Please take the time to review the reports and let us know what you think. You can comment on the blog or visit us on our Facebook page to leave a comment.

More Minorities Taking ACT But Gaps Remain

Being widely reported across California, ACT has announced the scores of the graduating class of 2010.  While hispanic students showed an increase in college readiness, their scores continue to fall short of those necessary to be successful in college.

“A record number of California students took the ACT college readiness examination in 2010…While the percentage of ACT-tested California graduates who are ready for college coursework is higher compared to five years ago, the findings indicate that there are still too many high school graduates who are not ready to succeed in college-level work. The ACT results also provide further evidence of the achievement gap; a lower percentage of students who are African American or Latino are meeting the ACT’s college readiness benchmarks compared to students who are white or Asian.

“Preparing more students for success in college is key to ensuring that California’s economy remains strong in the global economy of the 21st century. These results tell us that we must continue to focus on implementing strategies that effectively prepare all students for success in college and the workforce.”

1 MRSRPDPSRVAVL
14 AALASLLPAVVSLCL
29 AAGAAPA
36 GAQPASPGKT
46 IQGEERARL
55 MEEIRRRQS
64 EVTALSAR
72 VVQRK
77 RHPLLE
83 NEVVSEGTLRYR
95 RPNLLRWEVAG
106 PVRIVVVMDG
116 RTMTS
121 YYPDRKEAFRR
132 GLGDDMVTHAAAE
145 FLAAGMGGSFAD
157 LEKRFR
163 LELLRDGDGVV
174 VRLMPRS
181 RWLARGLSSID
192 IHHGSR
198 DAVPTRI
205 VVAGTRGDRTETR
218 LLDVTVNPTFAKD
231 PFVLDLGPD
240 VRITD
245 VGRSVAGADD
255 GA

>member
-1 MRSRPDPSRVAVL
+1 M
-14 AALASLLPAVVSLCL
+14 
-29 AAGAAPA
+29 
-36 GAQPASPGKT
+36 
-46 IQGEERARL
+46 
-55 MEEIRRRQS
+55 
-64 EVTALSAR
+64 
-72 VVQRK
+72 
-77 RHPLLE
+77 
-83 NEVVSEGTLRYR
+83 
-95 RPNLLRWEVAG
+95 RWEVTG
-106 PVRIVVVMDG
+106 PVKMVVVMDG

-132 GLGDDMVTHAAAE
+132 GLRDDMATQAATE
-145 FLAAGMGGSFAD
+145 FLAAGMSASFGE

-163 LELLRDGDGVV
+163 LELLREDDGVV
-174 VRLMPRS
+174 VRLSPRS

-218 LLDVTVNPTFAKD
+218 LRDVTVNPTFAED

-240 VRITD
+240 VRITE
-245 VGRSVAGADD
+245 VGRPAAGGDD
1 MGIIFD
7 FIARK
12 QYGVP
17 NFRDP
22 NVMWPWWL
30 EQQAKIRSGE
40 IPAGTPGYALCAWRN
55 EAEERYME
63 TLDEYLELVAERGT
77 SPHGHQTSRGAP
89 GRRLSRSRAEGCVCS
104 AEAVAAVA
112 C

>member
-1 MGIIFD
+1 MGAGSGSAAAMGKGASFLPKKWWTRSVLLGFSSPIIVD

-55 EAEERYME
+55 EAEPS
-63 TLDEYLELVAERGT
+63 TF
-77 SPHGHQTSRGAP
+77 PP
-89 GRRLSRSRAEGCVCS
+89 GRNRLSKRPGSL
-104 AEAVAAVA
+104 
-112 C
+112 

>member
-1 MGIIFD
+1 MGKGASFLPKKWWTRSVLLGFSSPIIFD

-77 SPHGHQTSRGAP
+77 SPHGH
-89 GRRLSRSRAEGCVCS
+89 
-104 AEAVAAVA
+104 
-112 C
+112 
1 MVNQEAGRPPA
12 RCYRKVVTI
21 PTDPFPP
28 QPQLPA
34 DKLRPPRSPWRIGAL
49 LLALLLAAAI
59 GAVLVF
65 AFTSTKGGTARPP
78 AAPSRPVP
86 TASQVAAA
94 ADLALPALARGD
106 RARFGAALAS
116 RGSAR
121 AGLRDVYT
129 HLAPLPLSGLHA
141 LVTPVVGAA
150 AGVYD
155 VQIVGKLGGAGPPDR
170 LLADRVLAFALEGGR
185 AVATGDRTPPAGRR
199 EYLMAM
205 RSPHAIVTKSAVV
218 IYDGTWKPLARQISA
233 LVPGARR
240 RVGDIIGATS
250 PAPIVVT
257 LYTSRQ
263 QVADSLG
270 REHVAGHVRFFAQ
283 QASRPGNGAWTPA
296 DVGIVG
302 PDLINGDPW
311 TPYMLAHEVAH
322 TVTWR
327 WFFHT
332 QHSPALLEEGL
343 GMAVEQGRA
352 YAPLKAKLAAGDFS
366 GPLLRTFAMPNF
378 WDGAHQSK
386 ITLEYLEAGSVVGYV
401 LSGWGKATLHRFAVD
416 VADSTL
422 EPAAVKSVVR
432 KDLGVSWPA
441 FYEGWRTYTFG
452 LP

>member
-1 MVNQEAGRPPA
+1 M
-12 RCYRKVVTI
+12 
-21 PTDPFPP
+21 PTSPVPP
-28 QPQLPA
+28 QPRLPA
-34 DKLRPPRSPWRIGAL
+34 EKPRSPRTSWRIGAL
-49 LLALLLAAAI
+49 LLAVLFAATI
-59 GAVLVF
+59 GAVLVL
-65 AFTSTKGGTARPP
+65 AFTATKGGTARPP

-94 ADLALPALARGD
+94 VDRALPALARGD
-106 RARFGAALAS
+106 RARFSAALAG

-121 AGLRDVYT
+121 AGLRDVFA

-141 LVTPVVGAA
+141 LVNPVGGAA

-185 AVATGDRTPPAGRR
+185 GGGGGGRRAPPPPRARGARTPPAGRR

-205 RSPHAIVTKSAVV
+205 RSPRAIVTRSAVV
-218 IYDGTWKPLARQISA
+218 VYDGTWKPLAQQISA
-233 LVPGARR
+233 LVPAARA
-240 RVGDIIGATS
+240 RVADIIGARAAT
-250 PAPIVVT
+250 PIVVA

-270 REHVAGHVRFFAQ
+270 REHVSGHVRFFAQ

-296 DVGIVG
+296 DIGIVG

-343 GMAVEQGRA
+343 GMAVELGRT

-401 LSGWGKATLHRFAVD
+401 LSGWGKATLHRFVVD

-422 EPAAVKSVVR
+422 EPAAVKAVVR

-California Superintendent of Public Instruction, Jack O’Connell

The ethnic and racial patterns of the score report prompted renewed calls for extra attention to the needs of struggling students.

David Hawkins, the director of public policy and research for the National Association for College Admission Counseling, noted that the ACT results show modest progress toward one definition of career readiness, but that such definitions vary from one postsecondary program or institution to another. In gauging a student’s preparedness for higher education, he said, high school grades and coursework are also key indicators of his likelihood of future success. (from Education Week article)

While the California GEAR UP community strives to address the Achievement gap it takes a dedicated education community to make meaningful gains in scores such as the ACT.